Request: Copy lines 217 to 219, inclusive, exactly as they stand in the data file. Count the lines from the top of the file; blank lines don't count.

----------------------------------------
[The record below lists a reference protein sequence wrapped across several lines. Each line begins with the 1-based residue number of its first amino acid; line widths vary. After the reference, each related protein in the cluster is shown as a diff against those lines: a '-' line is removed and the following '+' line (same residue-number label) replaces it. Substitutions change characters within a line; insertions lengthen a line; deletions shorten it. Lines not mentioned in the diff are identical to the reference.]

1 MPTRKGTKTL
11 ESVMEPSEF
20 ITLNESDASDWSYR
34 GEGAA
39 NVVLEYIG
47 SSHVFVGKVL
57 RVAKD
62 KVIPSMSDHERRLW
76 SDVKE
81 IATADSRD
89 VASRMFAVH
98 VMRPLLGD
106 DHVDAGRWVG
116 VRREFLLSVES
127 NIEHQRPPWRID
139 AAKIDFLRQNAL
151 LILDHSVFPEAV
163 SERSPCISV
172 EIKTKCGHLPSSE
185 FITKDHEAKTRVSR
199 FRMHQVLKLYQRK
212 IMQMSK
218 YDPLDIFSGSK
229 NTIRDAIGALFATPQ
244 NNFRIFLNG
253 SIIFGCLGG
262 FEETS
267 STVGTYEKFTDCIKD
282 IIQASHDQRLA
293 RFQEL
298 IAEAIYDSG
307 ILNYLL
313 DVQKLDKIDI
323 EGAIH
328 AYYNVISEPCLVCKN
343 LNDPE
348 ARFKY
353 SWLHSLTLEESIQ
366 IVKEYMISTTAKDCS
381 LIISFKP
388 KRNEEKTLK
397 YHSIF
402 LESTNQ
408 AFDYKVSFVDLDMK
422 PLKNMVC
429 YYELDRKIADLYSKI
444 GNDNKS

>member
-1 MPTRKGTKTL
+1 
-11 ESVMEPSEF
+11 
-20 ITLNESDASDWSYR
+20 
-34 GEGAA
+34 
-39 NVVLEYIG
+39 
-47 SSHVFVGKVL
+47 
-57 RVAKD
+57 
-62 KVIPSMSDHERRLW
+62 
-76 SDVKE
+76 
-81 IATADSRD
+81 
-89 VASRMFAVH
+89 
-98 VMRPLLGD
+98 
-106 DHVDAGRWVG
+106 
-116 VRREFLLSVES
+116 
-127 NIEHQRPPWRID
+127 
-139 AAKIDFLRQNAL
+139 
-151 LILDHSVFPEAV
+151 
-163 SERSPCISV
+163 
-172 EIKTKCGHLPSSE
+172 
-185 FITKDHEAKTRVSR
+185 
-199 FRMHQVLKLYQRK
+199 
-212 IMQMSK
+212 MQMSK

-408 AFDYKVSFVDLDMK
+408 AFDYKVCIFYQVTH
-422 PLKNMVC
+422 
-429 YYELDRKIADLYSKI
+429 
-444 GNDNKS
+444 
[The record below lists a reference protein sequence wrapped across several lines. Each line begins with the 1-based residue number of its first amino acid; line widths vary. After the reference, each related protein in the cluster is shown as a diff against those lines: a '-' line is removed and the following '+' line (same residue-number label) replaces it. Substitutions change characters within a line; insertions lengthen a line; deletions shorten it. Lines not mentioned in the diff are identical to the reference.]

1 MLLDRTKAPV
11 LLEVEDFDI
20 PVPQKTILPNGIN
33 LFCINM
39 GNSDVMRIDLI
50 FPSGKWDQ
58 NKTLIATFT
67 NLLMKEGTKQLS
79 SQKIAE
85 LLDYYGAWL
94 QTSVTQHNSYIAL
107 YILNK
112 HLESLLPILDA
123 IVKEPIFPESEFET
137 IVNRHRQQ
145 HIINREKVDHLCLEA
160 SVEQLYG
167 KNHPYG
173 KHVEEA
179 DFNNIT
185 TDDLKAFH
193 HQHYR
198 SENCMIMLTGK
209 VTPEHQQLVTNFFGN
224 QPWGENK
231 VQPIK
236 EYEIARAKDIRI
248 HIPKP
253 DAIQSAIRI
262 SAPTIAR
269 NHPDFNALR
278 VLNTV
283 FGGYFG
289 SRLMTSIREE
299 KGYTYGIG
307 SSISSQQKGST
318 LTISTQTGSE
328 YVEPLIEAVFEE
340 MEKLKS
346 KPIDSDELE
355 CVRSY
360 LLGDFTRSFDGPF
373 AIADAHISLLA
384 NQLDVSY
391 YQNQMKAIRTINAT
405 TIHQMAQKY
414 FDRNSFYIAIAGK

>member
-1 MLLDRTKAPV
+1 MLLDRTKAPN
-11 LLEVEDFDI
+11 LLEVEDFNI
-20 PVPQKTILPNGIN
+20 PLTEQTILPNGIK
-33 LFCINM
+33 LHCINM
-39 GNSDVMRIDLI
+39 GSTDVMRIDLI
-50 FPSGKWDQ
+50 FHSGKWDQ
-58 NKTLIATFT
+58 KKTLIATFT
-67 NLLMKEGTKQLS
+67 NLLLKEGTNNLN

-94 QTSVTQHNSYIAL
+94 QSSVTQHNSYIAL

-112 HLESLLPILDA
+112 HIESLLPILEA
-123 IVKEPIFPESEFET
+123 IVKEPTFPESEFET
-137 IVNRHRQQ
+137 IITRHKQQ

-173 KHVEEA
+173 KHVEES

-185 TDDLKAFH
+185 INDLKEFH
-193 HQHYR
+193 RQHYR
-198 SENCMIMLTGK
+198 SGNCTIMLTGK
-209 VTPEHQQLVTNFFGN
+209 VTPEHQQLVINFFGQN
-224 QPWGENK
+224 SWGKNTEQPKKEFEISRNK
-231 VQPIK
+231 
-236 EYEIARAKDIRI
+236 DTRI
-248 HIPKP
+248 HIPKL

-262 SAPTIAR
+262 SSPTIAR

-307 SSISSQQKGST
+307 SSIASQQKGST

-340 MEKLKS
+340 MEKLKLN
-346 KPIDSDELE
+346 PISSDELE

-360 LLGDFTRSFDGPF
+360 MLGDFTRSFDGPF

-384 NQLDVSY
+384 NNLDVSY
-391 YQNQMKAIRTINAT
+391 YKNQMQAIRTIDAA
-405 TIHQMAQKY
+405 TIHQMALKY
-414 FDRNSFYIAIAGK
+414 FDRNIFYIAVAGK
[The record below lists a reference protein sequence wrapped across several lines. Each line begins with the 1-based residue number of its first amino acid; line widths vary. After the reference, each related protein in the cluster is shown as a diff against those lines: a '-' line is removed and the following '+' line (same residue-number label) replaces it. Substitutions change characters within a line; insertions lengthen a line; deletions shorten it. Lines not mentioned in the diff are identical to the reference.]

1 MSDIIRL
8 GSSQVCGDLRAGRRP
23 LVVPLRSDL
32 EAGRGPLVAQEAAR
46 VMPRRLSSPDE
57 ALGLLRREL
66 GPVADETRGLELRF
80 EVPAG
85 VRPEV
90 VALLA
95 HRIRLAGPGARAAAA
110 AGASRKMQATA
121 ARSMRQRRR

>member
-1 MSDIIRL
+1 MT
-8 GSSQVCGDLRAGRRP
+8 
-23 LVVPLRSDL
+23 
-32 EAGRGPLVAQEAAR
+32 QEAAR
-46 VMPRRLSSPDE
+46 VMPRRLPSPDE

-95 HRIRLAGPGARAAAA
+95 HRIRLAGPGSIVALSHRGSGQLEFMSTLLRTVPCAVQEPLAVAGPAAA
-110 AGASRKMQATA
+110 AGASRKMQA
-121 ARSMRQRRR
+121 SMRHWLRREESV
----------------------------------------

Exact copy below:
57 ALGLLRREL
66 GPVADETRGLELRF
80 EVPAG